When coated in an indirect ELISA, sera of mice infected with R. pneumotropicus generated absorbance values ranging from 0.85 to 2.15 and 0.43 to 1.35 with mean absorbance values of 1.67 ± 0.47 and 0.87 ± 0.31 for C57BL/6 and BALB/c mice, respectively (Fig. 6). Sera of mice infected with R. heylii provided absorbance values ranging from 0.53 to 1.52 and 0.19 to 0.96 with mean absorbance values of 1.04 ± 0.36 and 0.64 ± 0.26 for C57BL/6 and BALB/c mice, respectively. This indicates mouse strain specific immune responses upon Rodentibacter infections. Sera of uninfected control mice (n = 26) resulted in a mean absorbance value of 0.19 ± 0.09 (LOD = 0.47) with all sera tested below 0.43. Thus, 92% (94%) of the sera obtained from mice infected with R. pneumotropicus (R. heylii) were correctly identified with absorbance values above the LOD. However, the Strep-rHP-His-ELISA could not distinguish infections with the two closely related Rodentibacter species. Nevertheless, the antigen was not cross-reactive against serum samples obtained from mice tested positive for other FELASA-listed bacterial pathogens, namely M. pulmonis (n = 15) and S. moniliformis (n = 15). Only one of these 30 sera showed an absorbance slightly above the LOD. Thus, Rodentibacter infections were detected with high sensitivity and specificity in the probed serum samples using Strep-rHP-His. The diagnostic parameters of the developed ELISA are summarized in Table 2.
When serum samples (n = 30) obtained from one unit of a German animal facility with acute R. pneumotropicus infection, confirmed partially by PCR, cultivation and MALDI-ToF (Additional file 8), were tested, 16 sera were identified as seropositive (Fig. 6, panel ‘field’) compared to only two sera identified positive by a commercial Pasteurella pneumotropica ELISA (Additional file 9).
Conservation of HP on the DNA level in murine Rodentibacter isolates
The sequence encoding HP in the genomic DNA was confirmed in Rodentibacter isolates classified as R. pneumotropicus (n = 11) or R. heylii (n = 10) by PCR  (Additional files 10 and 11). Sanger sequencing of the PCR products revealed sequence identities of at least 97% for all tested isolates compared to the R. pneumotropicus type strain ATCC35149. Based on the high conservation and the immunogenic character of the identified hypothetical protein HP, it was designated as ‘characteristic antigen for Rodentibacter of laboratory origin 1’ and termed CARLO-1.
The recent reclassification of [Pasteurella pneumotropica] biotypes Jawetz and Heyl into R. pneumotropicus and R. heylii , respectively, demands a sensitive, specific and selective detection of both pathogens in laboratory mice. So far, the morphological and biochemical differentiation of both species is often inconclusive and, hence, difficult within the manifold Pasteurellaceae family . The surprisingly low sensitivity of the applied commercial ELISA observed for confirmed positive sera of R. pneumotropicus and R. heylii as well as for field sera, may lead to many undetected infections. The WCA-based ELISA established by our group appears to provide a much higher sensitivity and to differentiate defined positive sera of the two closely related Rodentibacter species. Apparently, the new test improves previously reported WCA-based ELISA protocols [12, 21]. Generally, the reported prevalence may be influenced by insensitive ELISA assays used in routine health monitoring, as shown here for one commercial assay.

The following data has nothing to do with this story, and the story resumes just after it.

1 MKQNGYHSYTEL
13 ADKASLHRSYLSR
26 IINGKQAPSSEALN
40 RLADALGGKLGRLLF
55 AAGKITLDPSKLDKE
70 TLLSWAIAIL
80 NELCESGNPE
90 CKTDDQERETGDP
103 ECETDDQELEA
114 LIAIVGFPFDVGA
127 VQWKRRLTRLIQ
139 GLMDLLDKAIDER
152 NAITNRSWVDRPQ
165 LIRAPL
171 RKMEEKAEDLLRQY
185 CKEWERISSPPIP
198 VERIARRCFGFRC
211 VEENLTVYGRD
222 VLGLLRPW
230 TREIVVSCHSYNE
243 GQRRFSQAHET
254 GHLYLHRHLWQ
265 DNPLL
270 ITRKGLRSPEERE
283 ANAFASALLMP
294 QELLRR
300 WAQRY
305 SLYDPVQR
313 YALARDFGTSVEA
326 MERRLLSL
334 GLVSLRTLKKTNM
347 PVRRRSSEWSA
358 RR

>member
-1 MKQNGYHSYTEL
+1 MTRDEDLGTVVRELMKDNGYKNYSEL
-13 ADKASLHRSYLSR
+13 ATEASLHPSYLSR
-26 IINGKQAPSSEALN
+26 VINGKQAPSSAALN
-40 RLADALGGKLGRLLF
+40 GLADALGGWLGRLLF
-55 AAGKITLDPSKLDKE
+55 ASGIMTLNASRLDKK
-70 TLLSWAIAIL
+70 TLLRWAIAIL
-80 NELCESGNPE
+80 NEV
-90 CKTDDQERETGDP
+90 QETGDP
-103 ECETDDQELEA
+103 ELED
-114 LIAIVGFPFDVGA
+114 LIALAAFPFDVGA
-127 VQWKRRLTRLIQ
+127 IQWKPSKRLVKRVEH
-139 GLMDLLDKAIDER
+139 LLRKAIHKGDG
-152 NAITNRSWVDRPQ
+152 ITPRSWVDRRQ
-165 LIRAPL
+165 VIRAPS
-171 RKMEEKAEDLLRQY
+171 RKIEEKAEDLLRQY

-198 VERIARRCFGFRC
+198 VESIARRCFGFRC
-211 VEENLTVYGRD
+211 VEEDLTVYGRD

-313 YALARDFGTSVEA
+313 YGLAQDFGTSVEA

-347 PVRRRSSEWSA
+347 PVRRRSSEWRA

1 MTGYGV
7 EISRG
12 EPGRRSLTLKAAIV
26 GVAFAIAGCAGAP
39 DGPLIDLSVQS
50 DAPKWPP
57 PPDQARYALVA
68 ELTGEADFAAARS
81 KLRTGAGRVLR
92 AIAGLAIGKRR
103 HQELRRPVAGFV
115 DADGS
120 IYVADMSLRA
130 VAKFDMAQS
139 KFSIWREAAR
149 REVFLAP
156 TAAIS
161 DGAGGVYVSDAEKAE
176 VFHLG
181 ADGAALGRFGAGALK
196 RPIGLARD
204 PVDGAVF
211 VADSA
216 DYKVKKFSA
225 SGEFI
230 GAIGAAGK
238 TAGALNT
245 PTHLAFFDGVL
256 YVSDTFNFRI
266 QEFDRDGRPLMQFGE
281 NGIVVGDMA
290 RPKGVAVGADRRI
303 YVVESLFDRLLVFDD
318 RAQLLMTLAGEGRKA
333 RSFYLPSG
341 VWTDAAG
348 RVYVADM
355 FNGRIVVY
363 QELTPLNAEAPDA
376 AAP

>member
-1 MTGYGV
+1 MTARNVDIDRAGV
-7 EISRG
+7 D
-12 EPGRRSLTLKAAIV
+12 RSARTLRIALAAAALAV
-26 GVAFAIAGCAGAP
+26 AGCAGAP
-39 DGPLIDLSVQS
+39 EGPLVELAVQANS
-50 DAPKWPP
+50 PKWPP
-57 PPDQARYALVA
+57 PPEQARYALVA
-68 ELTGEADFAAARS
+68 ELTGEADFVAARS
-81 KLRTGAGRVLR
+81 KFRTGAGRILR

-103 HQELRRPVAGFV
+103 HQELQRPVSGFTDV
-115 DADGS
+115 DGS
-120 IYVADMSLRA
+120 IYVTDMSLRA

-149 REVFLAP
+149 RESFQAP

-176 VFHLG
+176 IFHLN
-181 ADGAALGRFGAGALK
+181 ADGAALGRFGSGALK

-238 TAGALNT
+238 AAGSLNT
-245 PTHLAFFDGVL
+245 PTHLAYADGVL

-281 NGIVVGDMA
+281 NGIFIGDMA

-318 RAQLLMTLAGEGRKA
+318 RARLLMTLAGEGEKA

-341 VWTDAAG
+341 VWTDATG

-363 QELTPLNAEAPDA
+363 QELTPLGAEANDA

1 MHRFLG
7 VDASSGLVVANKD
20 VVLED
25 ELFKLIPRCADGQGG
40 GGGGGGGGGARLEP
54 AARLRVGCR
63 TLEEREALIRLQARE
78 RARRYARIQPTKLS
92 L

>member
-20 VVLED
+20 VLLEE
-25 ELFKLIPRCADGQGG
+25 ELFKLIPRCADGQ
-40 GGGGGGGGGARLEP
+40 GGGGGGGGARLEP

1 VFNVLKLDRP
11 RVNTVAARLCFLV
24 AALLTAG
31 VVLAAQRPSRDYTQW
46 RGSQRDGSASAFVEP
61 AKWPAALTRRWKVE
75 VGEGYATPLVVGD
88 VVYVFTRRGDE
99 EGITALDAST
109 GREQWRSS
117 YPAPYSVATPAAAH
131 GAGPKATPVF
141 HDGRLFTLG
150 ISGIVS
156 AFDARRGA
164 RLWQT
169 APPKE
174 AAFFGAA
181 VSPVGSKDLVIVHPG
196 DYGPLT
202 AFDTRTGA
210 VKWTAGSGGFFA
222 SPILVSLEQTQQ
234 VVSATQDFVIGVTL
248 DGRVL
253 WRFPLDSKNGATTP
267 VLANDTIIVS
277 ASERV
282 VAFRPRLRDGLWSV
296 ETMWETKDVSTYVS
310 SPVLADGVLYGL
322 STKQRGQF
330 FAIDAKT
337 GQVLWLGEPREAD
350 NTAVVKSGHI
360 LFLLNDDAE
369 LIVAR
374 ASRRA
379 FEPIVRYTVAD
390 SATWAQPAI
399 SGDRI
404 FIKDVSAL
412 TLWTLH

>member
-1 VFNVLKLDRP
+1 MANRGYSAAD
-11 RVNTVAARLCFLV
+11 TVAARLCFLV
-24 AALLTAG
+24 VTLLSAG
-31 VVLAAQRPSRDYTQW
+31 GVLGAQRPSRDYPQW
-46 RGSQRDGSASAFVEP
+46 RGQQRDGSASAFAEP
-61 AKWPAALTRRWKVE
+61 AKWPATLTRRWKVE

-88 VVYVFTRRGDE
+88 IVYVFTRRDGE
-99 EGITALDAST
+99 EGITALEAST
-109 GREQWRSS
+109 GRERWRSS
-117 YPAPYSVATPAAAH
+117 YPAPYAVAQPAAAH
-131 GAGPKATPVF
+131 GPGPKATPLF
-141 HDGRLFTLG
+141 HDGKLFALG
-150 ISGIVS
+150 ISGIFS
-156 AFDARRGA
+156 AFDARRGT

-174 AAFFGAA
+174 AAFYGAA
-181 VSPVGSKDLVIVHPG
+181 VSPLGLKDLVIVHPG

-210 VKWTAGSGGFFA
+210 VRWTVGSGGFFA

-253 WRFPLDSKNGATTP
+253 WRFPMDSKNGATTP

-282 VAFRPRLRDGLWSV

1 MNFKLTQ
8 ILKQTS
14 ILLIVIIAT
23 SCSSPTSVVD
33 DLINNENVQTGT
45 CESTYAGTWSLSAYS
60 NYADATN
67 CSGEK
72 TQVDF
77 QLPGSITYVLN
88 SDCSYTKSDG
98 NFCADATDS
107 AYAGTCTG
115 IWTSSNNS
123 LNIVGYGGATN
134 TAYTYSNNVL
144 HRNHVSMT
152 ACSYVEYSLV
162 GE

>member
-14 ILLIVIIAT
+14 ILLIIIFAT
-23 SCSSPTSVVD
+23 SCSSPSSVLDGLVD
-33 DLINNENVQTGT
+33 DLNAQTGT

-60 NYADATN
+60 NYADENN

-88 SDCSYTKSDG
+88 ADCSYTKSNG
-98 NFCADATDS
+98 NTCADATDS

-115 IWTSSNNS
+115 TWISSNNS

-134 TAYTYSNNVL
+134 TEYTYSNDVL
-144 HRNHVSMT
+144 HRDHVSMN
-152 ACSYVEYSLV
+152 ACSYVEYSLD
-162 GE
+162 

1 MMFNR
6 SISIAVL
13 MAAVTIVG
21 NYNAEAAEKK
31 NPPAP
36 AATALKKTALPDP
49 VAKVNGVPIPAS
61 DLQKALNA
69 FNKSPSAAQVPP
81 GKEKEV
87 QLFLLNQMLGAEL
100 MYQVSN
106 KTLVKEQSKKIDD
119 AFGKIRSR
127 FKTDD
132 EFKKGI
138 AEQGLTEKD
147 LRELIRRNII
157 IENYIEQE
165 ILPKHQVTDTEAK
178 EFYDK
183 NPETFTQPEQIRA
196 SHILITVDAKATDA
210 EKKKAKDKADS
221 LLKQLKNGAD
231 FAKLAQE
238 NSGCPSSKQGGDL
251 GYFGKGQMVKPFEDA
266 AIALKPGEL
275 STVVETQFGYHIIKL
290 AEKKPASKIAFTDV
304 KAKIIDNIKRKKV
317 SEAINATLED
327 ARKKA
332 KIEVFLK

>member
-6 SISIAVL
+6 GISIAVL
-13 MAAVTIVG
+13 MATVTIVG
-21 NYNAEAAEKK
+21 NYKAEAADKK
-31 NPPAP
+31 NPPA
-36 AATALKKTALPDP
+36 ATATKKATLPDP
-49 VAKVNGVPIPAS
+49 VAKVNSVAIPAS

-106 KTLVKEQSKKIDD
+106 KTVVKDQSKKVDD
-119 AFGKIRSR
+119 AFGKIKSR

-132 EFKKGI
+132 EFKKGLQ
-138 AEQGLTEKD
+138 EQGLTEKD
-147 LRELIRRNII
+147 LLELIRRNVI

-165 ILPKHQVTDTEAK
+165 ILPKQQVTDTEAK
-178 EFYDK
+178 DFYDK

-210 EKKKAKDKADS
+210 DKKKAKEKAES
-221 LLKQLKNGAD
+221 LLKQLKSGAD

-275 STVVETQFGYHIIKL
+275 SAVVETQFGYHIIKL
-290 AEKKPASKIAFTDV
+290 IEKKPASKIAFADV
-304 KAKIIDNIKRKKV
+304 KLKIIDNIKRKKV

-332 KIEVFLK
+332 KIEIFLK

Isolated LPS of P. multocida has been shown to be highly protective in mice  and was successfully applied as antigen in indirect ELISA and immunoblot for the detection of P. multocida infections [23, 24]. However, the LPS isolates were specific for a few serotypes and missed other serotypes, which prevents their general application. Still, they might be useful to confirm a protein-based ELISA.
Recombinantly expressed CARLO-1 provided an indirect ELISA with high sensitivity, specificity, and selectivity. Interestingly, proteins FadL and CARLO-1 were identified in the 2D-gel of the OM fraction, but not from SCP, where only OmpA was identified, which was not recognized in immunoblot after recombinant expression in E. coli. Thus, outer membrane protein extracts might be beneficial to identify surface immunogens.
Previous studies identified outer membrane protein P6  and RTX exoproteins, especially PnxIIIA [17, 18], as immunogens in R. pneumotropicus Mice intranasally vaccinated with modified recombinant PnxIIIA were protected against R. pneumotropicus infections  and might thus also be an interesting target for serodiagnosis. However, we recently showed that 18% of the tested R. pneumotropicus isolates and 88% of R. heylii isolates lack the pnxIII gene , whereas the carlo1 gene was present in all 21 analyzed strains of R. pneumotropicus and R. heylii. Although protein expression and posttranslational modifications were not studied, its presence on the gene level is an important prerequisite for the consistent identification of various Rodentibacter strains. By sequencing and in silico analysis of R. pneumotropicus and R. heylii, Sasaki et al. predicted four genes encoding for YadA-like proteins that were not further characterized . These proteins are often associated with functions in transport, adhesion, and agglutination . The C-terminal sequence of CARLO-1 (residues 238–316) is homologous to the YadA-anchor domain, although the alignment with the N-terminal sequence was not related to any of the sequences reported by Sasaki et al. (data not shown). In silico analysis using the programs PSORTb  and LipoP  predicted that CARLO-1 is located in the outer membrane, which is supported by its identification in the SLS-insoluble membrane fraction.